Exactly one week ago, on the 18th of October 2021, the “Road to Rome 2021” relay march came to an end after 127 days by foot along the Via Francigena. An epic adventure that brought together the association’s staff, social media manager Myra Stals, many bloggers, video makers, photographers and walkers, as well as institutional representatives, all on the road to join the group, for one or more stages, from Canterbury and from Calais to Santa Maria di Leuca. Rain, mud, clearing skies and tropical mugginess on the one hand, encounters, confrontation, photos and videos, interviews, local entertainment on the other: these elements filled our 3,200 km journey by foot and by bike with incredible moments.
This long march was not a stroll with our friends, but an important opportunity for the entire tourism sector: it allowed us to build a strong network among stakeholders and to launch new agreements and collaborations with public and private entities that operate in the realm of pilgrimages and slow tourism, while strengthening pre-existing relationships. These achievements were often reported by Massimo Tedeschi, President of the European Association of Via Francigena ways, during the many institutional meetings that took place across all regions crossed by the route. One particularly special occasion was the press conference aboard a historical train, restored by the FS Italiane Foundation, with which local, regional and national authorities traveled during the last stage of the event, on the 18th of October, from Otranto to Gagliano del Capo. In a conference carriage, participants spoke about “a slow tourism that travels quickly”. Massimo Garavaglia, Italian Minister for Tourism, highlighted the potential and the opportunities that must be seized from walking itineraries: “The Via Francigena is the perfect project at the perfect time, considering the current rediscovery of outdoor activity as a response to the pandemic: the nature-heritage binomial represents a powerful means for the relaunch of the entire tourism sector, and it is capable of generating new connections and job positions”.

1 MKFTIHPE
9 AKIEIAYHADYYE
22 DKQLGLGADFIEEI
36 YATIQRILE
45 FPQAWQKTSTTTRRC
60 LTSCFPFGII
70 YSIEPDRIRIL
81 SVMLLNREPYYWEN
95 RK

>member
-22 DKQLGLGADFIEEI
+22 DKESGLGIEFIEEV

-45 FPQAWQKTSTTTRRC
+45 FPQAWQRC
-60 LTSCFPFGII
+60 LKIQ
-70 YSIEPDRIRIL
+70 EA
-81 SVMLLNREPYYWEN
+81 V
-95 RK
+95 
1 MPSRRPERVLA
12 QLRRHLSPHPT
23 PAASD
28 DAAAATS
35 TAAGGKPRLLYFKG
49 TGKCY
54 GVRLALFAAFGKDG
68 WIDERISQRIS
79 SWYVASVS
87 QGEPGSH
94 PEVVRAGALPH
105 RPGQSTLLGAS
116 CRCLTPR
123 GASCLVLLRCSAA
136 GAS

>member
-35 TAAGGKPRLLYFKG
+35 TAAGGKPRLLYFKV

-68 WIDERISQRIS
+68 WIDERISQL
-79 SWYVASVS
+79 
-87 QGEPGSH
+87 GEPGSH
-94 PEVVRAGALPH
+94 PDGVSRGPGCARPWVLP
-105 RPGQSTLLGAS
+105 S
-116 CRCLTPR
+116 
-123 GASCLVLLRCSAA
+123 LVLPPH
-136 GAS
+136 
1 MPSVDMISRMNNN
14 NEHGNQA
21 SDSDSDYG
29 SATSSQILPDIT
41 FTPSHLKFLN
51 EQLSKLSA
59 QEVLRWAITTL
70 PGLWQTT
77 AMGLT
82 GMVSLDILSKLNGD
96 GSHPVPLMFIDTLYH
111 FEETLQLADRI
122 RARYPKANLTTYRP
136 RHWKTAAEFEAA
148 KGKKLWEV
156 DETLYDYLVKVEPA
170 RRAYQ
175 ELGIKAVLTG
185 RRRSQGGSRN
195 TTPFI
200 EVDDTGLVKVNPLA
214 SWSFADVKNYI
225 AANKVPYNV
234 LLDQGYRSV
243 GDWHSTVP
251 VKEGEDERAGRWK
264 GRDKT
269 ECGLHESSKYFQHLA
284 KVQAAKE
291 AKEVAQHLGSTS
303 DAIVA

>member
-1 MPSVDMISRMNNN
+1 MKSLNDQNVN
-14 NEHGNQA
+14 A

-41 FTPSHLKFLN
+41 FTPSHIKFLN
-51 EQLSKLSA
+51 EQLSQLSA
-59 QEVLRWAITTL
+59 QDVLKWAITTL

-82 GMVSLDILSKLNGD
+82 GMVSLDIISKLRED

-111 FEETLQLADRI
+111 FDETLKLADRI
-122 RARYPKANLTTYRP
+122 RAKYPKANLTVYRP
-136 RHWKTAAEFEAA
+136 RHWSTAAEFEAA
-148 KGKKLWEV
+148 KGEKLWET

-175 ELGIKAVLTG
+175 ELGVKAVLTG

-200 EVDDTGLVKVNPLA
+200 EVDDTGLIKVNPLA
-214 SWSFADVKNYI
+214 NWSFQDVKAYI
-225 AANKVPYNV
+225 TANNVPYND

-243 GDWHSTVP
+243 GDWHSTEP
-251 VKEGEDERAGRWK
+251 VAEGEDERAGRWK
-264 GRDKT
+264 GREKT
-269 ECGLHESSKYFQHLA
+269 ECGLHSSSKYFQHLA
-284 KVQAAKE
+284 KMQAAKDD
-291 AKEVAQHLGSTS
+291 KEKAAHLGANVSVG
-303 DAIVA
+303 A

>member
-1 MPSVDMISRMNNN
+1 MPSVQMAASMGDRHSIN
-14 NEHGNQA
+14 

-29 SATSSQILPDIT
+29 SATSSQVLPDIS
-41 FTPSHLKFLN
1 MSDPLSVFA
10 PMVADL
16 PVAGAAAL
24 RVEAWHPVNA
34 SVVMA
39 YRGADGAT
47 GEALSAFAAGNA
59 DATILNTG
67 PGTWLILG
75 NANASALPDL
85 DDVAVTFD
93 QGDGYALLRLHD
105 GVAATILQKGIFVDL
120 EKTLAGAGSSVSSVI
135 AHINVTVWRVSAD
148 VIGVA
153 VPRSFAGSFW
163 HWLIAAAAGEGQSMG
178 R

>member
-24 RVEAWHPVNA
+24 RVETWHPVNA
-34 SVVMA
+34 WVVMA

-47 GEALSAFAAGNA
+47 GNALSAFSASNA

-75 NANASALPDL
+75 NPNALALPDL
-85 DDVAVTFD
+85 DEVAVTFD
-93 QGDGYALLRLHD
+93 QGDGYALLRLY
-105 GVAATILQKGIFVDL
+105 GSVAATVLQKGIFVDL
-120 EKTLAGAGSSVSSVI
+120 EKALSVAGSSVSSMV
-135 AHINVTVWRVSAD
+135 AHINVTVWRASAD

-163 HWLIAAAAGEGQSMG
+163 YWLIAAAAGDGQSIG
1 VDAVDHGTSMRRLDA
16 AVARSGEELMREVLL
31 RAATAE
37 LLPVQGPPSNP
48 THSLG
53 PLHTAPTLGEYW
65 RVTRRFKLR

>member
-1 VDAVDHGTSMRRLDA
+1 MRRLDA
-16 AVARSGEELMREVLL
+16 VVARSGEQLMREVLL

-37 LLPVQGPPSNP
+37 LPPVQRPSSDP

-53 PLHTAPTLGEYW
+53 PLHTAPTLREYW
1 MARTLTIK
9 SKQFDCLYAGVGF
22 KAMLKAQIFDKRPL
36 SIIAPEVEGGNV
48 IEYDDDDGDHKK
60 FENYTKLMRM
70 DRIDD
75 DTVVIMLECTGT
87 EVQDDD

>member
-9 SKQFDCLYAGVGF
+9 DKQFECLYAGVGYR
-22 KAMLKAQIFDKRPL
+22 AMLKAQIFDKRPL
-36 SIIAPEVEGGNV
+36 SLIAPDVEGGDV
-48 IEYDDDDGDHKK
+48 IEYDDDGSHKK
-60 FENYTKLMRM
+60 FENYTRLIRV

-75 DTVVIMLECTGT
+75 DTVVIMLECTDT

The Minister was joined by Massimo Bray, Commissioner for Tourism for Regione Puglia, who highlighted the role of hospitality as a core value for tourism; the Via Francigena takes special care of hospitality and aims to a certain quality standard: it can therefore be considered a model. Massimo Tedeschi agreed, underlining the fact that the Cultural Route of the Via Francigena can provide enormous opportunities for inner development thanks to intercultural dialogue and exchange of ideas between people coming from very various cultures: “Road to Rome taught me to break down stereotypes: certainly we have different cultures, but this should not create prejudice among regions nor states; the true value resides in single people within a united Europe: together we take a new path. At the end of “Road to Rome 2021” we are able to say that this experience contributed to put in practice the three keywords we had set for this initiative: relaunch; heritage (both material and immaterial); Europe”.
Monsignor Liberio Andreatta, who took part in the conference as Deputy Chairman of the FS Italiane Foundation, discussed the importance of the inner spiritual experience this journey allows. Not only we encounter other people on the route, but especially ourselves: a pilgrimage is undertaken with no rush, and does not aim to reach the destination as soon as possible but to enjoy the journey.
“Historical transportation can represent a connector for this new form of slow tourism” added Luigi Cantamessa, General Manager of the FS Italiane Foundation. Moreover, Stefano Mantella, Director of Real Estate Strategies and Innovation for Agenzia del Demanio and coordinator of the Valore Paese Italia project, argued that the Via Francigena is a tangible witness of Italy’s investment in sustainable tourism: “now we must work on the interconnection between journeys by foot – bike – historical train to provide a smooth mobility; a real challenge, next to the challenge of accessibility”. Giorgio Palmucci, President of ENIT, reconfirmed the commitment of the Italian National Tourist Board in developing the sector of slow tourism, arguing that it can provide great value to all heritage embedded in landscapes, arts, food and wine, etc., in locations that are off the beaten tourism tracks.
The conference assembly was welcomed by pilgrims upon arrival of the train, and then continued with the group of walkers for the final 7 kilometers: upon arrival, authorities, journalists and citizens cheered for the entrance of 150 people in the churchyard of the Sanctuary of Santa Maria di Leuca de Finibus Terrae. Overwhelmed by emotions, the group celebrated with a big hug the conclusion of an unforgettable quest.
After a brief moment of contemplation and silence in the Sanctuary, where Bishop Vito Angiuli greeted and welcomed pilgrims, a final conference, open to the public, dispatched a first reportage of this adventure.